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A $500,000 grant awarded to the University of Hawaiʻi at Hilo will fund a pilot program that will partner student peer mentors with faculty to grow and secure the pipeline to college for youth on Hawaiʻi Island.

Oak Foundation seeded the innovative tiered program being developed at the UH Hilo Center for Place-Based Socioemotional Development, also known as The Hilo Center. The grant was recently awarded to the Hawaiʻi Island campus program by the Oak Foundation Fund at the Hawaiʻi Community Foundation. Oak Foundation, which is based in Geneva, Switzerland, has invested in a number of other Hawaiʻi Island community programs, including the 13th year program at Hawaiʻi Community College’s Pālamanui Campus.

“Support for this new program demonstrates Oak Foundation’s commitment to the health and wellbeing of Hawaiʻi Island youth and a continued investment in higher education,” said UH Hilo Chancellor Bonnie D. Irwin. “We all benefit from strengthening the university’s connection to the community and from building the pipeline to college and helping students succeed.”

The tiered mentoring program is modeled after a number of successful student-led and partnership mentoring models. It also derives from previous research on student support conducted by Margary Martin, executive director of the Hilo Center and an associate professor in UH Hilo’s School of Education, who will lead the program.

Martin said the COVID-19 pandemic has isolated students from their peers and professors and noted that even though classes are starting to resume in person, many students are choosing to stay online, which may have a direct impact on their college experiences, mental health and success.

“That sense of belonging and relationships are two of the strongest predictors for persisting with college and graduation rates,” she said. “We’re trying to create this whole pipeline of students, families and local communities to create these supportive networks.”

Building blocks

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According to Martin, one of the most important aspects of the new program is that it is led by students as opposed to faculty. It is designed to cultivate the leadership skills of both the mentors and the mentored. Research shows students tend to seek different kinds of advice from their peers rather than from their faculty mentors, often reaching out more to their peer mentors much more than faculty.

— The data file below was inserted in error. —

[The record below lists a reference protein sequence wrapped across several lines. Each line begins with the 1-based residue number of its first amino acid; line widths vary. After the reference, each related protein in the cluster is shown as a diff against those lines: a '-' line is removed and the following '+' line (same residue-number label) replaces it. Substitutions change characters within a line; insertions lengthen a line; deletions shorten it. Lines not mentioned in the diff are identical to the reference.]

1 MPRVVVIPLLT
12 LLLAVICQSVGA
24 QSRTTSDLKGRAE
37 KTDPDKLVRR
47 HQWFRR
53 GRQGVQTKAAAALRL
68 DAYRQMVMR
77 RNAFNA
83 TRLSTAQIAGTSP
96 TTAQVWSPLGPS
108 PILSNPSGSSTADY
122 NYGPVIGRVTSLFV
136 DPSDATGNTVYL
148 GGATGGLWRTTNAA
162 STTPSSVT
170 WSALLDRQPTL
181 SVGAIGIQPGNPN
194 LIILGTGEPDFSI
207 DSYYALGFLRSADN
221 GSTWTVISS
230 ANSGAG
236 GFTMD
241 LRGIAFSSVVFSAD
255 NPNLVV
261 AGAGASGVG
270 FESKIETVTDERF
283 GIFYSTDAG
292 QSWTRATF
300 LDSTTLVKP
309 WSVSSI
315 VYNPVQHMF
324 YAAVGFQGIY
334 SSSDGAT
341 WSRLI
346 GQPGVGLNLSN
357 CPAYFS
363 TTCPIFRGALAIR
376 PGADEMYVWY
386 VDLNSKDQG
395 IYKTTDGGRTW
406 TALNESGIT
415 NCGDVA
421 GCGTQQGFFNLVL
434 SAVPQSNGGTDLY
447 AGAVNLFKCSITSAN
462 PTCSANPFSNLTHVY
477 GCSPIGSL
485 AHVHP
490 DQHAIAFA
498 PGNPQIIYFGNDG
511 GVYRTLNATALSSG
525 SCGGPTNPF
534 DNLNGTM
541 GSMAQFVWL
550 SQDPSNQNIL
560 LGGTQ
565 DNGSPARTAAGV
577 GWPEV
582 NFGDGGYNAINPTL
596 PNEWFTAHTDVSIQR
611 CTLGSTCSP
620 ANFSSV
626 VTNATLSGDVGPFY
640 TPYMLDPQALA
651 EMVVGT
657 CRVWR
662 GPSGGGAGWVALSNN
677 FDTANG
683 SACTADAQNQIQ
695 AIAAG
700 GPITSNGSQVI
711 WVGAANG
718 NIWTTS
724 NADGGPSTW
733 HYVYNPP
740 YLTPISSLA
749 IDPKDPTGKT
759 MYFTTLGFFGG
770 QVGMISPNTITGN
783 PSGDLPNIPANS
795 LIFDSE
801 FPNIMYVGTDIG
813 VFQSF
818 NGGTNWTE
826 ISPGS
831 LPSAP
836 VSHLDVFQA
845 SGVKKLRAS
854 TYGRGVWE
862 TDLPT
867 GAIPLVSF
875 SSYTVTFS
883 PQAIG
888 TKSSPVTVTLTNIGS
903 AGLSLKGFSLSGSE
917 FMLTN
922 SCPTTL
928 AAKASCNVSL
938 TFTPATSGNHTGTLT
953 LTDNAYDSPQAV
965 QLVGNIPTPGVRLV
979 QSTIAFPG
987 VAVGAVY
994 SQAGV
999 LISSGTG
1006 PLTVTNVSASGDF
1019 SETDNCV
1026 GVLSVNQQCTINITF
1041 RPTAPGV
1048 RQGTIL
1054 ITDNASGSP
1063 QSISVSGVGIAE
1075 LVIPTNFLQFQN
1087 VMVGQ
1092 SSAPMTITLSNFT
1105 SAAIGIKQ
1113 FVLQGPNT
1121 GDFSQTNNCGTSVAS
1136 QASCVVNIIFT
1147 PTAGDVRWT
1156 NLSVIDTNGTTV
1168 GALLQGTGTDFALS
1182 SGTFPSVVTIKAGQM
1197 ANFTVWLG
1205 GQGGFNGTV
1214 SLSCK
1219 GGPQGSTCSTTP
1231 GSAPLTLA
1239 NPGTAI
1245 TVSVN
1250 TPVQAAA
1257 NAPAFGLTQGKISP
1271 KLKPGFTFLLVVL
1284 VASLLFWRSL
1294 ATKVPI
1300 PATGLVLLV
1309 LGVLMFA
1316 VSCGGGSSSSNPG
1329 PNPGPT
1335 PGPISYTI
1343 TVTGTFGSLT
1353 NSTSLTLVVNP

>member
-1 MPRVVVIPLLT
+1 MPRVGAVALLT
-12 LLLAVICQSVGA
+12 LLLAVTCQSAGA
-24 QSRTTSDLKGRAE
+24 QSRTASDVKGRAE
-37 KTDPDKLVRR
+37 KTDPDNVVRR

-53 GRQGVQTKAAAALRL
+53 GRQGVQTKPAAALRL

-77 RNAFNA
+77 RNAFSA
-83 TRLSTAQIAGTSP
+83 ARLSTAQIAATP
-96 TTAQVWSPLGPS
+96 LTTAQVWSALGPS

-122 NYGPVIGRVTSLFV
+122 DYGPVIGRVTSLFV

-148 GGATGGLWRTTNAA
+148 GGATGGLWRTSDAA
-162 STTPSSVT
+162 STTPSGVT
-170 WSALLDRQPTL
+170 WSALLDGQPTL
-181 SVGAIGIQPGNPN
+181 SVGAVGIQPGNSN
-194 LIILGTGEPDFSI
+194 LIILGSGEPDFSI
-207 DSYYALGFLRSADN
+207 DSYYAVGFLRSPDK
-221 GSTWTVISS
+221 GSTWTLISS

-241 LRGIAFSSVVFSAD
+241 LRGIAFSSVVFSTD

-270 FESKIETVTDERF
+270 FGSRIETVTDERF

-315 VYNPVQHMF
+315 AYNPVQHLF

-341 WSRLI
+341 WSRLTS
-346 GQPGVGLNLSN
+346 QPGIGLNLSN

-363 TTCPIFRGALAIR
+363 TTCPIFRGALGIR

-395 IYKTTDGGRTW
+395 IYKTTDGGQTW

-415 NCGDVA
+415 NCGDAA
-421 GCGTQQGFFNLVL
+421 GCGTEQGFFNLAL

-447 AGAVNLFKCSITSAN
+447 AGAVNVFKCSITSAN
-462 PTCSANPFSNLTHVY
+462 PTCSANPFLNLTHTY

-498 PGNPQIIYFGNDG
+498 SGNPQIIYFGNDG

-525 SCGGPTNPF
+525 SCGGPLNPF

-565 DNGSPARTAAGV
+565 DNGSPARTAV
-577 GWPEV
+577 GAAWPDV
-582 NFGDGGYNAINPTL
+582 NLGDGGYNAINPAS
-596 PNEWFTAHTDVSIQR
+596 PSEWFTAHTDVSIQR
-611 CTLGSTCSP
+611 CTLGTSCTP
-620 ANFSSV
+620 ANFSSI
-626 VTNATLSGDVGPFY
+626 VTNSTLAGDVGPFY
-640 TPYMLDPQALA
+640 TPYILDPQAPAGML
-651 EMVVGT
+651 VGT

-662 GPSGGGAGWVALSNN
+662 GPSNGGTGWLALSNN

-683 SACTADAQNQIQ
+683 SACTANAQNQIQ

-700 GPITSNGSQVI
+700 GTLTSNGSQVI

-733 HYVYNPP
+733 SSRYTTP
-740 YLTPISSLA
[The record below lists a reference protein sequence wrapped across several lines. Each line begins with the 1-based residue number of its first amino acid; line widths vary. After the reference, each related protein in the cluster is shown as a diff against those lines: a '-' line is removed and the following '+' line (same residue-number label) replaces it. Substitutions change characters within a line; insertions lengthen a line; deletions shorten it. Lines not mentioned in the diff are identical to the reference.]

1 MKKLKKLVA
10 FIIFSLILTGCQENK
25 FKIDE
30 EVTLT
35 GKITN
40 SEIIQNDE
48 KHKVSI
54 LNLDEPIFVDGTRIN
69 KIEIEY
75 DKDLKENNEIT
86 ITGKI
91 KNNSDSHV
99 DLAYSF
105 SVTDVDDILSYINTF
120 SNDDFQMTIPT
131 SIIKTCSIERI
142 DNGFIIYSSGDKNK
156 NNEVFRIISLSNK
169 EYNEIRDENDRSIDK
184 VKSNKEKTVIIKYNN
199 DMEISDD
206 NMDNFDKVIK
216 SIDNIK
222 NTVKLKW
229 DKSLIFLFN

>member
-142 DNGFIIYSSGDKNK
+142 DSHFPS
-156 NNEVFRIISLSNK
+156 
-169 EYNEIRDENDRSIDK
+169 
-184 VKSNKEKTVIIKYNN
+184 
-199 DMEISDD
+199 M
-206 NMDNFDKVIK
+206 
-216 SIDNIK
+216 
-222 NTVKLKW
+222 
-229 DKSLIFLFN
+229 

The UH Hilo pilot program will pair students with both peer and faculty member mentors throughout a two-year period. In addition, they will participate in workshops of interest and ‘ohana events and complete an annual community service project. Martin envisions participating students who were mentored eventually becoming mentors themselves to the program’s following cohort.

This spring, Martin will be recruiting student and faculty mentors and building a network. She plans to launch the program next fall with 10 faculty mentors, 10 student mentors and 50 student mentees, to build a “scaffolding” upon which the program can grow and expand.

Three student leaders have been chosen to co-construct the program and help recruit the student mentors for the paid positions. Leadership development training will begin this winter. The plan is to expand the program to high schools, where student mentors can help other students make a successful transition to college and create a strong network of support and pipeline for local students.

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